Author: John Harwood
Publisher: Random House. Expected publication May 21st 2013
Read: February 18 - 20, 2013
A brilliant new Gothic thriller from the acclaimed author of The Ghost Writer and The Seance Confused and disoriented, Georgina Ferrars awakens in a small room in Tregannon House, a private asylum in a remote corner of England. She has no memory of the past few weeks. The doctor, Maynard Straker, tells her that she admitted herself under the name Lucy Ashton the day before, then suffered a seizure. When she insists he has mistaken her for someone else, Dr. Straker sends a telegram to her uncle, who replies that Georgina Ferrars is at home with him in London: “Your patient must be an imposter.” Suddenly her voluntary confinement becomes involuntary. Who is the woman in her uncle’s house? And what has become of her two most precious possessions, a dragonfly pin left to her by her mother, and a journal that contains the only record of those missing weeks? Georgina’s perilous quest to free herself takes her from a cliffside cottage on the Isle of Wight to the secret passages of Tregannon House, into a web of hidden family ties on which her survival depends.
Another delicious read from the author praised by Ruth Rendell as having “a gift for creating suspense, apparently effortlessly, as if it belongs in the nature of fiction.”
“Intriguing” was the word that first came to mind when I received John Harwood’s “The Asylum” in the mail. Always one to value a good spooky gothic mystery, I put it on top of my tbr pile and got stuck into it.
The novel opens with narrator Georgina Ferrars, a young woman living in Victorian London, waking in a strange place and being told she is an in-patient at Tregannon House, a mental asylum on Bodmin Moor in Cornwall. Worse still, she has been admitted under a different name, Lucy Ashton, which she apparently used to introduce herself when first coming to the asylum after having suffered a serious grand-mal seizure causing confusion and memory loss. Georgina has no memory of the incident, or of the weeks leading up to her current predicament. When her desperate attempt to escape the asylum fails, Georgina realises that her only way out of the institution is to find out what has really happened to her and to prove her true identity. With the help of an unusual ally she sets out to uncover the truth.
The Asylum is partially told by Georgina Ferrars’ narrative, partly by letters from a mysterious relative to her mother, and partly by Georgina’s own notes in a journal she kept before her memory loss. I am not usually a fan of narratives in letter format, but oddly it worked for me in this instance, and added to the mystery.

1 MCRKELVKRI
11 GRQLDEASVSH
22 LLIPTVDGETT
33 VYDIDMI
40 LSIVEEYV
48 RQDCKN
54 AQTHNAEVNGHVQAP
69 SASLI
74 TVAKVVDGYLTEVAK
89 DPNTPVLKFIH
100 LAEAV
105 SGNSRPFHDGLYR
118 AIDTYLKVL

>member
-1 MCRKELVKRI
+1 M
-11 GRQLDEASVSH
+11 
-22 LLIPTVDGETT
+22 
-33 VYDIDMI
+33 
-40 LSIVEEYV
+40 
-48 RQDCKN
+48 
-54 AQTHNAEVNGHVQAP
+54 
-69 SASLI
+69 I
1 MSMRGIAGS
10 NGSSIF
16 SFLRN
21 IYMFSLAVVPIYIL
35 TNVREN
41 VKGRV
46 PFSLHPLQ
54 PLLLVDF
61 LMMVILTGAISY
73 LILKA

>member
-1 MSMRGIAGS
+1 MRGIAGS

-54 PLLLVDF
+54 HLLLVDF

Harwood does an excellent job in building mystery and intrigue, and had me wondering as to the true identity of Georgina Ferrars until all was revealed. However, I thought that Harwood could have taken better advantage of the setting – a spooky mental asylum on a Cornish moor – to create a truly chilling and atmospheric story. As it was, Georgina’s stay at the facility sounded almost sheltered and comfortable, with none of the spine-chilling details we normally associate with Victorian mental institutions. So whilst the mystery was grounded in strong foundations, it lacked the chill factor which would have seen me curl under the bedcovers, terrified and mesmerised and feeling very lucky to live in the 21st century. For health professionals, the cause of Georgina’s amnesia will probably become fairly obvious long before the end of the novel – for others it may come as a total surprise and still have the wow-factor of an unexpected twist. As I had guessed that particular detail before it was revealed, the ending was not unexpected, and perhaps a bit too Frankenstein-ish for me. But that is something every reader must judge for themselves, and I will not give away any more here.
This is the first novel by John Harwood I have read, and I am interested in picking up some of his previous books, which have received high accolades by his fans. As far as historic mysteries go, I did enjoy the atmosphere and the suspense. Though not in the same class as S. J. Bolton as far as gothic spine-chillers are concerned, I did enjoy “The Asylum” and look forward to reading more from this author.
Disclaimer: I received a free advanced reading copy of this novel from the publisher through The Reading Room. However, all views expressed in this review are strictly my own.
I read this book as part of the 2013 Eclectic Reader Challenge - historical mystery.